Prove that if $R$ is an Integral Domain then $S$ is an Integral Domain

Let $R$ be a ring and $S$ be a subring of $R$. Prove that if $R$ is an Integral Domain then $S$ is an Integral Domain.

I know that an ID is a commutative ring when for $a,b \in R$ if $ab=0$ then $a=0$ $b=0$ so I know I've got to show that if this property is true for a ring that it is also true for a subring but im not sure how.

• @Lepidopterist If I require a proof then I have to write prove that, I am currently trying to do this myself but I thought I could get help so I am putting effort in. Therefore it's not 'polite' to accuse someone of something without knowing all of the facts – Adam Mar 16 '13 at 20:29
• @Adam: hint: elements of a subring are elements of the ring. If a,b are in S, ab=0, you need to show a =0 or b =0, and you know a,b are also in R.From here, how do you do next to show a =0 or b =0? – Long Mar 16 '13 at 20:31
• @Lepidopterist It wasn't a command I was stating what I needed to do. Go troll somewhere else. – Adam Mar 16 '13 at 20:36
• @Adam: what Lepidopterist was trying to say is that it is more polite to ask "how would I do this" rather than saying "Do this". To some, this may seem a small thing, but it really grates on others. – robjohn Mar 16 '13 at 21:58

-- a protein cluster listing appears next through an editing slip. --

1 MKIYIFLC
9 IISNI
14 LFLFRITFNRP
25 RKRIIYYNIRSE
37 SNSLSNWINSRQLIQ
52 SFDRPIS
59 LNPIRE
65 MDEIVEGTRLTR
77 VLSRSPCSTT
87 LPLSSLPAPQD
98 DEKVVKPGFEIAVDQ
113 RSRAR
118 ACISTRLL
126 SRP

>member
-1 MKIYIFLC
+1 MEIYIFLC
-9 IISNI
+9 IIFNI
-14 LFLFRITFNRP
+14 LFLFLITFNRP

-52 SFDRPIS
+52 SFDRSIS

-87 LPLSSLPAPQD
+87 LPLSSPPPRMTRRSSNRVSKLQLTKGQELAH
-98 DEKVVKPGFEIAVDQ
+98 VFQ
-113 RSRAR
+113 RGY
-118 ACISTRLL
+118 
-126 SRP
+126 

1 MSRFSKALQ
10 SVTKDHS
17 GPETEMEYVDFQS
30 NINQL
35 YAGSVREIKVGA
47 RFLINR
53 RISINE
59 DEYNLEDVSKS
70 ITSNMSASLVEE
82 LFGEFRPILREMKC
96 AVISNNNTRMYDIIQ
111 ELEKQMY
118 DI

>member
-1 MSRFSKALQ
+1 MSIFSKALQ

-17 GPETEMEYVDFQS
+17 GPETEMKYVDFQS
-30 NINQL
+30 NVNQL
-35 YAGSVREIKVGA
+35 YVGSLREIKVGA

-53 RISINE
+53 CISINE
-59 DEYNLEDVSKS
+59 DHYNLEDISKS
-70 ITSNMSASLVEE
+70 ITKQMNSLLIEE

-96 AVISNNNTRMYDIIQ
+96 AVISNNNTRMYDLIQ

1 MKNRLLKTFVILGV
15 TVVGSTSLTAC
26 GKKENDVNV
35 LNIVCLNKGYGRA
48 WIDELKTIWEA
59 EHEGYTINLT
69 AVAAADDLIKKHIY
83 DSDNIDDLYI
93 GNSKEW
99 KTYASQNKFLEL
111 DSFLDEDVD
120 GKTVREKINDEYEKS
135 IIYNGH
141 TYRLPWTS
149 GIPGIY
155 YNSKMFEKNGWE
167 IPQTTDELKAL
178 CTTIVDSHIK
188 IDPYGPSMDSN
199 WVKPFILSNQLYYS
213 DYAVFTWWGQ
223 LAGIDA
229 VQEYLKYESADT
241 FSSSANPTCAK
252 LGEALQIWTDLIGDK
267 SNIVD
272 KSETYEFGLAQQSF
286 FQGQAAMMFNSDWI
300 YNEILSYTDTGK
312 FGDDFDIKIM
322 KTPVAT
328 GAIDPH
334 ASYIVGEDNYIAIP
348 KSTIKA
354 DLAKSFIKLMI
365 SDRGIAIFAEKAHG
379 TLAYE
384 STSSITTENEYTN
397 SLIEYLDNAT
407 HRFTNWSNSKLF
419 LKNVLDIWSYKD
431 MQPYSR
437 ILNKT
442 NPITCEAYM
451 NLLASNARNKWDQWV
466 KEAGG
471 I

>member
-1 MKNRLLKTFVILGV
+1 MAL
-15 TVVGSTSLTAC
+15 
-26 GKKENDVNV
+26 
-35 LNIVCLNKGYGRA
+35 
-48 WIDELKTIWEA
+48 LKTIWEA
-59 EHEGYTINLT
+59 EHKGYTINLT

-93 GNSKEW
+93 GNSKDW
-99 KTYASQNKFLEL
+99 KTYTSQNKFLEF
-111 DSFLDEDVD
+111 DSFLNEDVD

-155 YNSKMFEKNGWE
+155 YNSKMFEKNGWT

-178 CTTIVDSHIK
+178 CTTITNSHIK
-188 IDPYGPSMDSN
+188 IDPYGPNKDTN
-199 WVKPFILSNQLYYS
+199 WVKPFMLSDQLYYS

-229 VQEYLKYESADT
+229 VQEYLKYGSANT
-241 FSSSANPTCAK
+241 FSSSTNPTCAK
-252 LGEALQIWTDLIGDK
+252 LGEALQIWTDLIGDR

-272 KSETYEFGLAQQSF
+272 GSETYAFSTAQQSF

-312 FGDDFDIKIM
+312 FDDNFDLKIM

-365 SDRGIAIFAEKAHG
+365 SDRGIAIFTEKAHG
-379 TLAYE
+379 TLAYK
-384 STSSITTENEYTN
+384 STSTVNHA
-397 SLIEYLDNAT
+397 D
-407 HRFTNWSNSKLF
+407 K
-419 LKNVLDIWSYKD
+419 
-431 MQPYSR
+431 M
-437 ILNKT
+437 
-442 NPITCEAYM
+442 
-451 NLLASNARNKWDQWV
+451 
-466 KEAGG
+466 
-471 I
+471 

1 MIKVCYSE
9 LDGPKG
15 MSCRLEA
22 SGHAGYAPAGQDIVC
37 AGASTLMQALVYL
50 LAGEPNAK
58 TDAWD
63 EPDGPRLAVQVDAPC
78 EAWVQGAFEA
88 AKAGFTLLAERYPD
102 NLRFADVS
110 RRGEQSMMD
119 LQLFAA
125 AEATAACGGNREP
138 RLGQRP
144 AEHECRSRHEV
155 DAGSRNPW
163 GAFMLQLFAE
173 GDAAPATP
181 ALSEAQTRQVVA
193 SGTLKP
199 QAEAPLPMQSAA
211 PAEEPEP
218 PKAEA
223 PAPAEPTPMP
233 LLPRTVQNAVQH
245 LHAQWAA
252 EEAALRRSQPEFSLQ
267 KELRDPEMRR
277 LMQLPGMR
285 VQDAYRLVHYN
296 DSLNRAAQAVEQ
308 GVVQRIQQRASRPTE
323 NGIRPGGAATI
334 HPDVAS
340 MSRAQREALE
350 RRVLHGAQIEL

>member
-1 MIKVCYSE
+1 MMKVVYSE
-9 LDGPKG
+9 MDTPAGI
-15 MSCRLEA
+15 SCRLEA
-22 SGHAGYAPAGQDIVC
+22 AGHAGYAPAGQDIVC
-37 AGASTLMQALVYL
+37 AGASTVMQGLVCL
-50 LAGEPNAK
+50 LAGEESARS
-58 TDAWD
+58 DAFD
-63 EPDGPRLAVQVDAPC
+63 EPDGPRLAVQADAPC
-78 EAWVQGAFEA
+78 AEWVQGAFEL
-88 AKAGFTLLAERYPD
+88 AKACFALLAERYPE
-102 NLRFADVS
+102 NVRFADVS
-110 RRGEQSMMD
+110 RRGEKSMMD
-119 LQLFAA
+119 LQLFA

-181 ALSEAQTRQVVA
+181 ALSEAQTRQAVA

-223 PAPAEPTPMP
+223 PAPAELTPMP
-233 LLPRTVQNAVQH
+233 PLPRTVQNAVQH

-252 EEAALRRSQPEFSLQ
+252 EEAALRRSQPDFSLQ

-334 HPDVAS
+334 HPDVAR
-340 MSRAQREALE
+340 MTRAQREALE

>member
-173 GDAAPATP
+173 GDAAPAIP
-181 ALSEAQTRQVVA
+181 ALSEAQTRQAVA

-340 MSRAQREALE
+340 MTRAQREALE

• @robjohn Fair enough but to be honest I don't see the difference and I have no idea why he felt the need to comment on the question. If he didn't like it he could have just not answered it. There was no need to start having a go at me – Adam Mar 17 '13 at 14:20

Suppose, for the sake of a contradiction, that $S$ is not an ID. By definition this means that $\exists x,y\in S$ s.t. $xy=0$ but $x,y\not= 0$. But since $S\subset R \implies x,y\in R$ , which means $xy=0 \implies x=0$ or $y=0$. (This follows along the lines of Long Mai...)
• I have one doubt.$2Z$ is subbing of $Z$ but $2Z$ is not integral domain though $Z$ is integral domain.This is a contradiction right? – ASHWINI SANKHE Jun 4 '19 at 5:02